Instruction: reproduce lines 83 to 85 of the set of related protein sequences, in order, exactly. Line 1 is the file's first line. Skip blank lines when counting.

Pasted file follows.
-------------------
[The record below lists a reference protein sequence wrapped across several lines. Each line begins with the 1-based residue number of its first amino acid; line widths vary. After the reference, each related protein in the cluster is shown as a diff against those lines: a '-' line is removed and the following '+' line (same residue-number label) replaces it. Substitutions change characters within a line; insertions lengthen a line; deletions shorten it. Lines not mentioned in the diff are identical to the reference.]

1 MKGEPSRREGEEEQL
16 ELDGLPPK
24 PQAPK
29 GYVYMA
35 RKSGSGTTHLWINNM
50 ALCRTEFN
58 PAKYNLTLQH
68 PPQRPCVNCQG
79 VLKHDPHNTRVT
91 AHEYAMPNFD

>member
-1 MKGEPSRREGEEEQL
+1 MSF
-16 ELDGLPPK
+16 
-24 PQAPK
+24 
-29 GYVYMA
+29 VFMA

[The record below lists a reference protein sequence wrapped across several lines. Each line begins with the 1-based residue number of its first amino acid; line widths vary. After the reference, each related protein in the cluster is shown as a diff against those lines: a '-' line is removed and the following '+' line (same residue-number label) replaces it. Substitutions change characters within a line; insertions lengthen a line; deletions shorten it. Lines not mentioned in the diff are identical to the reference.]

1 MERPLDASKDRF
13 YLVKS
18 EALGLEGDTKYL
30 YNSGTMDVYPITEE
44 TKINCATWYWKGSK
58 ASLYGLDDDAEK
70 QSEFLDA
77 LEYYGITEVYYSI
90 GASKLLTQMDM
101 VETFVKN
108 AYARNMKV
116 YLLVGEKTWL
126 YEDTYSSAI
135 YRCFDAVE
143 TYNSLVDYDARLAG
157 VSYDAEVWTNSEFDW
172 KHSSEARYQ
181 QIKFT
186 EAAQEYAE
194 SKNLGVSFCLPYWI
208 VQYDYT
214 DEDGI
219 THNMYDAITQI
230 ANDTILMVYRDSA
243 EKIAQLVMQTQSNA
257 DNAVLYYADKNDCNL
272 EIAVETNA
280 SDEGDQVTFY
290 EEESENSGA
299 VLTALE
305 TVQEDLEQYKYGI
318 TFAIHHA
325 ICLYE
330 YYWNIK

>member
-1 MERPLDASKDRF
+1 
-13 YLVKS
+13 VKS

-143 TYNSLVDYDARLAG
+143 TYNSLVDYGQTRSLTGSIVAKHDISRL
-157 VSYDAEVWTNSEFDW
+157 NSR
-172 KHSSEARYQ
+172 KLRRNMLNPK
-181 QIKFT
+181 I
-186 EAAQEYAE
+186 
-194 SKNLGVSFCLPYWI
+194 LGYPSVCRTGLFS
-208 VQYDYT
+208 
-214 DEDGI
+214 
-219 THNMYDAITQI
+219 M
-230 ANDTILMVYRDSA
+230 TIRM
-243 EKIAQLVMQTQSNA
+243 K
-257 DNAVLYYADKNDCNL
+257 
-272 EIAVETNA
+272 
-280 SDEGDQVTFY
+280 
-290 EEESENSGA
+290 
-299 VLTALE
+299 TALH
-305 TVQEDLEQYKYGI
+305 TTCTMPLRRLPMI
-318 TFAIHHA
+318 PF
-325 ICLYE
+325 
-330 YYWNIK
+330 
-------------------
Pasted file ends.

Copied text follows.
-257 DNAVLYYADKNDCNL
+257 
-272 EIAVETNA